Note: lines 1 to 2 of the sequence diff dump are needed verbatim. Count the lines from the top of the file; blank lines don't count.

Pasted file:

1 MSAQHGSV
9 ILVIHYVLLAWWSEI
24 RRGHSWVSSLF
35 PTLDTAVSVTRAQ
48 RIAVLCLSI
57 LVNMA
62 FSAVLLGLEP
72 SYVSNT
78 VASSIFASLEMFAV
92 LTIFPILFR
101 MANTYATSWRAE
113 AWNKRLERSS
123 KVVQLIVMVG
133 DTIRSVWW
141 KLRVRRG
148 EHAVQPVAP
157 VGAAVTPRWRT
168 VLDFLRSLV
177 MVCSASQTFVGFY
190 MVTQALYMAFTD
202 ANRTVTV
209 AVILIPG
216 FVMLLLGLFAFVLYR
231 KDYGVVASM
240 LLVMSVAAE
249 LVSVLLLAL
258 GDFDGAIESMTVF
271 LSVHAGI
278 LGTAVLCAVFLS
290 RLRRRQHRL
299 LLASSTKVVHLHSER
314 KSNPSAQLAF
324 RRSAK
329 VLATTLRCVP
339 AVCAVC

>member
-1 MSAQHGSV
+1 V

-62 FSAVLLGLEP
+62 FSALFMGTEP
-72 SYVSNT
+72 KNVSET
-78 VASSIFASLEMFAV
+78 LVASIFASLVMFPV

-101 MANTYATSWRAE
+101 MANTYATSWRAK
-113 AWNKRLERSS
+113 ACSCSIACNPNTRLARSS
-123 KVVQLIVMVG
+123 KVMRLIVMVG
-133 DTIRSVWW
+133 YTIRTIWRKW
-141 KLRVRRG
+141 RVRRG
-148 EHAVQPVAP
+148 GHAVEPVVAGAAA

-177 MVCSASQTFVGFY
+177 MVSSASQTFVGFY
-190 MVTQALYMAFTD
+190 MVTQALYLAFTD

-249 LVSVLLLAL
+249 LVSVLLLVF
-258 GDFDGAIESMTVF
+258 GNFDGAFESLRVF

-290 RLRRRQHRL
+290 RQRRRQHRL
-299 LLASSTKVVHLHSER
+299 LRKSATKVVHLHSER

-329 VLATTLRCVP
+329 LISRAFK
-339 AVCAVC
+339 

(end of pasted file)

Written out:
1 MSAQHGSV
9 ILVIHYVLLAWWSEI